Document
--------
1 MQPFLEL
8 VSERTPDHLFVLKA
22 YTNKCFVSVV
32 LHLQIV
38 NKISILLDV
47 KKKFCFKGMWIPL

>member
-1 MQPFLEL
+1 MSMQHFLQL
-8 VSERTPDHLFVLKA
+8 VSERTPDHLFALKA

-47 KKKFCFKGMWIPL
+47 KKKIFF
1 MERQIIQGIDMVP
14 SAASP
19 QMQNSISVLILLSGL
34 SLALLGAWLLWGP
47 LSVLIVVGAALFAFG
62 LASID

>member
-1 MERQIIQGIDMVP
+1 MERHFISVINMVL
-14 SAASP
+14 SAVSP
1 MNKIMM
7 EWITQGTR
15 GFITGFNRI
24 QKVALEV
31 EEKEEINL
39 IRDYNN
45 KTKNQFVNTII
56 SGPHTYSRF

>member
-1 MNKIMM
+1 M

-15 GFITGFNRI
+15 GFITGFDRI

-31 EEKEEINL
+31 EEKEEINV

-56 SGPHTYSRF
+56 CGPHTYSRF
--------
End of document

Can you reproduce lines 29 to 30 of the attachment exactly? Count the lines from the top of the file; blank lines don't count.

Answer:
31 EEKEEINL
39 IRDYNN